Several EOs (thyme, oregano, cinnamon, garlic, etc.) have already been used with the intention to reduce CH4 production. At low doses, ruminal fermentation is not affected by essential oils, whereas at high doses these compounds inhibit the target microbial species as well as most rumen microbes [98]. As it has been demonstrated in in vitro studies, although the effects of EOs are diet (forage:concentrate ratio), pH (more intense action at low pH values) and time (adaptation period) dependent, mitigation of methane emissions occurs at high doses (>300 mg/L of culture fluid) and is frequently associated with a decrease in total volatile fatty acids concentration and feed digestion. As a result, although EOs in high doses could exert positive in vitro effects on rumen fermentation, these doses result in negative implications on feed palatability, digestion and animal productivity when applied in vivo. At the same time, the levels of EOs that have elicited favorable fermentation responses in vitro are far too high for in vivo application due to their possible toxic effects and high cost [99]. As shown in Table 2, no effects on feed intake, average daily gain and total volatile fatty acids concentrations and rates (i.e., acetate to propionate ratio) are generally observed after the dietary supplementation of ruminants with EOs or their main components as single compounds or mixtures. Since no significant differences in feed intake and rumen characteristics are found, it can be concluded that generally no effects on rumen methanogenesis are induced. A possible explanation is the ability of rumen microbes to adapt and degrade EOs components [95].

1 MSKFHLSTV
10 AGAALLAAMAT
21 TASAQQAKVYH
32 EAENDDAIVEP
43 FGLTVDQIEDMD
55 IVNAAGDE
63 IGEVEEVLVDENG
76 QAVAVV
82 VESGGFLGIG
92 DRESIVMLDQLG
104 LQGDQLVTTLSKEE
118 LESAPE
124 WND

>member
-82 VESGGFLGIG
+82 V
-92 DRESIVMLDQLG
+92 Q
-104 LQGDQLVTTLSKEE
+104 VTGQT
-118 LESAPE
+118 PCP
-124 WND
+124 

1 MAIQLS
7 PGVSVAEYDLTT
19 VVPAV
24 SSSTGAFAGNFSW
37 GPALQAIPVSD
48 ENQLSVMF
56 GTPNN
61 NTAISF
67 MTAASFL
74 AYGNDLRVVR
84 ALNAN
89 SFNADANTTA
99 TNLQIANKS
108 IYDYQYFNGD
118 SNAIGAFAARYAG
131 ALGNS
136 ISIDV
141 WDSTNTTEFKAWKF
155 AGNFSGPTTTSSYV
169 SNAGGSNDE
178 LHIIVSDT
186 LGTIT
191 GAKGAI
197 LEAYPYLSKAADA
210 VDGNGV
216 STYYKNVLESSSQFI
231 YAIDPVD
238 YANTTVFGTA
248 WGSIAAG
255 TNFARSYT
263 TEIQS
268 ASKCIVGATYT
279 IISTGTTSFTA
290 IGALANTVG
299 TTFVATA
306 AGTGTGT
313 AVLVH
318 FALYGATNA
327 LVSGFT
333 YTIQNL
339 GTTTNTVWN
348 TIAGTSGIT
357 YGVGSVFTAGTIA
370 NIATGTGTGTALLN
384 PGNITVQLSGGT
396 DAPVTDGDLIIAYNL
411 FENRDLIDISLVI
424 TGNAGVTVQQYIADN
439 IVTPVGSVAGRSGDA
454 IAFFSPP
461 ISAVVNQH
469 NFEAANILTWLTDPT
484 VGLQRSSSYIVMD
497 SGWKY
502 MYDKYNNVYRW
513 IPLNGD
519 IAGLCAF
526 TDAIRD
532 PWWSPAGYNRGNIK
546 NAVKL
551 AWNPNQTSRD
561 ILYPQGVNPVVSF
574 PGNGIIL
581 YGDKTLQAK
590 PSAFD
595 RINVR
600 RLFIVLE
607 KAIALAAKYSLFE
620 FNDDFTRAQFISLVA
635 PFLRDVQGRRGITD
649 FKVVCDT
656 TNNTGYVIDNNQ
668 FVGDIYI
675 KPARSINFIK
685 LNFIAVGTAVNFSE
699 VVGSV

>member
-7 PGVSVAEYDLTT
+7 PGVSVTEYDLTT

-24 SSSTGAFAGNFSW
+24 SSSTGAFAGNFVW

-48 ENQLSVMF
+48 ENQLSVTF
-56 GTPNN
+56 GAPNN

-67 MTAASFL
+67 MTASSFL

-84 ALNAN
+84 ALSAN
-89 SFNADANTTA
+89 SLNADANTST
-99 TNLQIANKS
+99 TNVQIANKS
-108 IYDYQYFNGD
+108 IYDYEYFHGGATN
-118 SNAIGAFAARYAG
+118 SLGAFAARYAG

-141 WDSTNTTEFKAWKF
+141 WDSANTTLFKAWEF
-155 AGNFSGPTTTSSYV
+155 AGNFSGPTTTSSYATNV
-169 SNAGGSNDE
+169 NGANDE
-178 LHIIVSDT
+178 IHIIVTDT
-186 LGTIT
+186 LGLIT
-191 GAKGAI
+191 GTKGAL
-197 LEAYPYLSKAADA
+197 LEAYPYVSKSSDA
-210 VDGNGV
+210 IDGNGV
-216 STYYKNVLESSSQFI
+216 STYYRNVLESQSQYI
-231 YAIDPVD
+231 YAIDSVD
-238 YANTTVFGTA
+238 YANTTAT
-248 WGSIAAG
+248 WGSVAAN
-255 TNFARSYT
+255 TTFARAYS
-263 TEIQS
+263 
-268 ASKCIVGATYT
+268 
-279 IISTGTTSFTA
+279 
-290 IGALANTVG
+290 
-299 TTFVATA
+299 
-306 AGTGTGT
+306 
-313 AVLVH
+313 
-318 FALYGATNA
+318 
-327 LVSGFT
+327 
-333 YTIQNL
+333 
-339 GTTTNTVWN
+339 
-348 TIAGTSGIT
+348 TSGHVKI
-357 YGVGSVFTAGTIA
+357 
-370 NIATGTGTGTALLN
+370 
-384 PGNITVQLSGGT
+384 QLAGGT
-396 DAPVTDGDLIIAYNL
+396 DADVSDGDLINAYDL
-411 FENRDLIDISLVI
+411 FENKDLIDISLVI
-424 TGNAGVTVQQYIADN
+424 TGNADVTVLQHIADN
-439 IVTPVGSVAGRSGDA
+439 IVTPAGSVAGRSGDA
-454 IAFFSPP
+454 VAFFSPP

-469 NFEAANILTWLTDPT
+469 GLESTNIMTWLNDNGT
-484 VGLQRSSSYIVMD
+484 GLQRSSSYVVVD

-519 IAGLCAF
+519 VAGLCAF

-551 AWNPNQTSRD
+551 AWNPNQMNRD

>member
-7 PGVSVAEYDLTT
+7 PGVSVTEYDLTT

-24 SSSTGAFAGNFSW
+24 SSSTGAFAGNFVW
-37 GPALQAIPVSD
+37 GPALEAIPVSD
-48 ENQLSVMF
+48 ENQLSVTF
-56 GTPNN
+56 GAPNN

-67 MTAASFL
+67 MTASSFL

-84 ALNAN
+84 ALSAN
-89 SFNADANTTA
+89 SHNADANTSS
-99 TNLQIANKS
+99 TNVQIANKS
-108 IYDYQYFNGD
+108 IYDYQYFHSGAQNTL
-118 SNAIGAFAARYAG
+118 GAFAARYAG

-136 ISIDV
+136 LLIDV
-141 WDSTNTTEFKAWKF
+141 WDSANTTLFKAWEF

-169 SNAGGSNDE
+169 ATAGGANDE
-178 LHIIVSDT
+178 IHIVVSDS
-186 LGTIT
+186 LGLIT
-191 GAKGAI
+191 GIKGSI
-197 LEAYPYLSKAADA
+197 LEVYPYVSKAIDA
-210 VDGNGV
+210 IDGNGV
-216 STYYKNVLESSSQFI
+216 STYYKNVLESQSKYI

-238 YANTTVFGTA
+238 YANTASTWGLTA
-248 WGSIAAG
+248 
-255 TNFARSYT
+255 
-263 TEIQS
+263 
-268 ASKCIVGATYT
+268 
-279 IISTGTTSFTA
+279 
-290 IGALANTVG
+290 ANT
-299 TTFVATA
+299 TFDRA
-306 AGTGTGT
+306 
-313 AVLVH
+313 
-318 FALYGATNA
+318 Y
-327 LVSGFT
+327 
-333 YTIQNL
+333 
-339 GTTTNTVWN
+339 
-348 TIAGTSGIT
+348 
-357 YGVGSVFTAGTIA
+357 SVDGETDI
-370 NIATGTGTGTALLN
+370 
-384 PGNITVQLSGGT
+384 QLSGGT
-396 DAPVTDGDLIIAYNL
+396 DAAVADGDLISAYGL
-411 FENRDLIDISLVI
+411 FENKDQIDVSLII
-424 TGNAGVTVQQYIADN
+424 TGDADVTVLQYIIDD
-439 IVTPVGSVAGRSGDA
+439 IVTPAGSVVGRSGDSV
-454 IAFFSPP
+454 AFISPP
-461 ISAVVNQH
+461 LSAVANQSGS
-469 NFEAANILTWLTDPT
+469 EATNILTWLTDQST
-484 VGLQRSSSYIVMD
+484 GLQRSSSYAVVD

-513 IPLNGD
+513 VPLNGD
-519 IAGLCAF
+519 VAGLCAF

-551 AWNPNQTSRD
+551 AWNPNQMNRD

Table 2
Effects of essential oils or their components on rumen characteristics and performance parameters.

4. Antioxidant Effects of EOs